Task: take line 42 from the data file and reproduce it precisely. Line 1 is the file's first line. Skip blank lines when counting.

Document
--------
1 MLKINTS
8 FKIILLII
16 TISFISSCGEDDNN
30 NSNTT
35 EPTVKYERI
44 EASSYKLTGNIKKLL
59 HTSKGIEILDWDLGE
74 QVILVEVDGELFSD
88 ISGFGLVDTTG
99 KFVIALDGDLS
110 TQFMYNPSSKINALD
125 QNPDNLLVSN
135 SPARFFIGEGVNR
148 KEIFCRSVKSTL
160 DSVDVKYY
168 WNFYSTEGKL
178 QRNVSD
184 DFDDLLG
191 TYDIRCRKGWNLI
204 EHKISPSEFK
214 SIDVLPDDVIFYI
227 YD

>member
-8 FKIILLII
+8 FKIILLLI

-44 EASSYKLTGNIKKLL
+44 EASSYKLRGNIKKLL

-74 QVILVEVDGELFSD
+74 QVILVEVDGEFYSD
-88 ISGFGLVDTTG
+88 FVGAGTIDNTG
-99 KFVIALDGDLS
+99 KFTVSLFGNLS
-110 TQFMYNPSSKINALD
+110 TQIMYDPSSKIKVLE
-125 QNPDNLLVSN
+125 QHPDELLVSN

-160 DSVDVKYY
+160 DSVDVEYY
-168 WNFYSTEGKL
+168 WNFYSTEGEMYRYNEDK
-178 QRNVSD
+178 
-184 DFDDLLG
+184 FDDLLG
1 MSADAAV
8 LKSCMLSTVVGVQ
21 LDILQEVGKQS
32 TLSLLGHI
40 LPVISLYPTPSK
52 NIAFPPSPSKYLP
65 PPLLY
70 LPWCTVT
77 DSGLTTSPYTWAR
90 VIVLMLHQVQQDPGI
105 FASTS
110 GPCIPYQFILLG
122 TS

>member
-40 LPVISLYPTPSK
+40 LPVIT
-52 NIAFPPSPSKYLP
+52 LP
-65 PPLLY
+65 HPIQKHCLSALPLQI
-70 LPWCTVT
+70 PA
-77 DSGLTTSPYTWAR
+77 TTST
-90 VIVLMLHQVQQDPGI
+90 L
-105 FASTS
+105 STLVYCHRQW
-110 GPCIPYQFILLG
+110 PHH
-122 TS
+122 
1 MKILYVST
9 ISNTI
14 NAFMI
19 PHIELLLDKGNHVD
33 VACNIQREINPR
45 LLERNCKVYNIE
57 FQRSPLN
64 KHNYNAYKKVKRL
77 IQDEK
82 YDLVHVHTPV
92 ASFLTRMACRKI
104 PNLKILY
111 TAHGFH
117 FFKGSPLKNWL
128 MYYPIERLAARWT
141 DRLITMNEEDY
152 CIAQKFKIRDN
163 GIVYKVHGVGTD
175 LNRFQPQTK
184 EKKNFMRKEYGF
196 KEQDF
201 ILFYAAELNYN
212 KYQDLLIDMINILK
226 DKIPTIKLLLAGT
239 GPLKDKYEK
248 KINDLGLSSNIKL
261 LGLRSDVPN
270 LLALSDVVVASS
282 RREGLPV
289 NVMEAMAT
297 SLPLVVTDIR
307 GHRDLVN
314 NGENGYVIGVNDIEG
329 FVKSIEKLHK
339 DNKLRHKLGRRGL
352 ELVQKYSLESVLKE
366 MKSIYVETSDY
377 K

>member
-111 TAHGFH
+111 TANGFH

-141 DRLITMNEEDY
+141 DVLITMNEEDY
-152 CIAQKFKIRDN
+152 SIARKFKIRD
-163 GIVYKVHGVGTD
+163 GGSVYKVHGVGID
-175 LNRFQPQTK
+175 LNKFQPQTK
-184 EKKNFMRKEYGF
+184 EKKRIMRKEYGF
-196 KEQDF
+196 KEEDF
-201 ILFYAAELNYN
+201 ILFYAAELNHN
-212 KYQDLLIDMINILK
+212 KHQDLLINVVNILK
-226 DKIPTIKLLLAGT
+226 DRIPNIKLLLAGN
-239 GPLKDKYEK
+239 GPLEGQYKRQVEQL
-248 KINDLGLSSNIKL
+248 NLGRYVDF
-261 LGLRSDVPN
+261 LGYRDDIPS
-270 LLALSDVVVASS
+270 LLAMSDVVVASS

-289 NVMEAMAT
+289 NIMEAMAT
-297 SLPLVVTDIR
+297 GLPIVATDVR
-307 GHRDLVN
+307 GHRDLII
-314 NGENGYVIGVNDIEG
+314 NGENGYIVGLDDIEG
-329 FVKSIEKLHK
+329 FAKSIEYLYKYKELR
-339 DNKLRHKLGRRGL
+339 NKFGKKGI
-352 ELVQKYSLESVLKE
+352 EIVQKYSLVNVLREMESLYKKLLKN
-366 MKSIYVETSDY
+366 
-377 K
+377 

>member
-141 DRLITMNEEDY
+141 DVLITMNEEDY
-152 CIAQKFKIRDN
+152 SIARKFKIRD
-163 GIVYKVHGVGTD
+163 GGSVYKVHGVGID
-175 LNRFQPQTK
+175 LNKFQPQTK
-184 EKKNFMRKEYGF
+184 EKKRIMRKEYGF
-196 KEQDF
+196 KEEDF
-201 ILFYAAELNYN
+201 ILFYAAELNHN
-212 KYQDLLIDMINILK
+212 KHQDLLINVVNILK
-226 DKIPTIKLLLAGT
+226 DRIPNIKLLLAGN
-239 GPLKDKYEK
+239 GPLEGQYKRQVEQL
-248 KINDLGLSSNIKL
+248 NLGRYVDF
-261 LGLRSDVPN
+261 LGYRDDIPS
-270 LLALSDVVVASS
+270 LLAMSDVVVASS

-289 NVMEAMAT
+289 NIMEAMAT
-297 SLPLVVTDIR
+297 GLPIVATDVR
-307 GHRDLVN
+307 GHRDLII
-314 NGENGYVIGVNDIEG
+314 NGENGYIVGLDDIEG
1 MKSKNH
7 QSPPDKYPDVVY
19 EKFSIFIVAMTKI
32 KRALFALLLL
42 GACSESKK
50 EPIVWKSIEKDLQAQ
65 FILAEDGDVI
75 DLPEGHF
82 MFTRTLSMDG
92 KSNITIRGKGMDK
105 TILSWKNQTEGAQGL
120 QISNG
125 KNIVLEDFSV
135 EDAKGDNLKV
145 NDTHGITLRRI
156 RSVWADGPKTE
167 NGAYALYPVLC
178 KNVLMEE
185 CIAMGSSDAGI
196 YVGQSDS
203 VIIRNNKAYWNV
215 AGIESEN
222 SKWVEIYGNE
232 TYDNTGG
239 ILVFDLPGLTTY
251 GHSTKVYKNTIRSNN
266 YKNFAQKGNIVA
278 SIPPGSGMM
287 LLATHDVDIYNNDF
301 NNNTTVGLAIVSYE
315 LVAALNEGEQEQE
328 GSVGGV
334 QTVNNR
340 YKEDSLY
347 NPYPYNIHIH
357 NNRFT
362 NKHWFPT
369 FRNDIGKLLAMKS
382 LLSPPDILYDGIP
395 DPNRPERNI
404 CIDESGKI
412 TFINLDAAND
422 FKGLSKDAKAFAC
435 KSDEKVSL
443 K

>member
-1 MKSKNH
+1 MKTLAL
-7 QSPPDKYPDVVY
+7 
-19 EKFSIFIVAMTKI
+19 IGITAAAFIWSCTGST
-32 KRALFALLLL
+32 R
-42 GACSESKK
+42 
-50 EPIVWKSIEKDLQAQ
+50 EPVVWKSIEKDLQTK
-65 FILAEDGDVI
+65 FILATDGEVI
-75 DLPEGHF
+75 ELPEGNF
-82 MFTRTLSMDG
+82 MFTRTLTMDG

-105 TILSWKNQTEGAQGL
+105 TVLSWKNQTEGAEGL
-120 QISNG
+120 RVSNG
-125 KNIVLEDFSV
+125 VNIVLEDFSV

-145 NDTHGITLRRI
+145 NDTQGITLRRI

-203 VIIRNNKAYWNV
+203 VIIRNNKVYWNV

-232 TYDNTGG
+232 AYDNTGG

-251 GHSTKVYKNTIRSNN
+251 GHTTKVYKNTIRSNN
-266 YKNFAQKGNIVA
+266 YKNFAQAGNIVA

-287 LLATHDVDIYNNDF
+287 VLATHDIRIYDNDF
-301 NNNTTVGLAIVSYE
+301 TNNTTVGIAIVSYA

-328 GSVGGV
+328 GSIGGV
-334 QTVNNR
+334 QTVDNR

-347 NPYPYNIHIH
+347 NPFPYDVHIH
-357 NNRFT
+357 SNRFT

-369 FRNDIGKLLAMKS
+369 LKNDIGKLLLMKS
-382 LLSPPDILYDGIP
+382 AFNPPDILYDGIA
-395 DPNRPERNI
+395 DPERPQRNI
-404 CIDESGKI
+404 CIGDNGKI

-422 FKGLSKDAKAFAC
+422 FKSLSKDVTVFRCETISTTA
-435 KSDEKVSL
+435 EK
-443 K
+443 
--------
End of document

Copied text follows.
-178 QRNVSD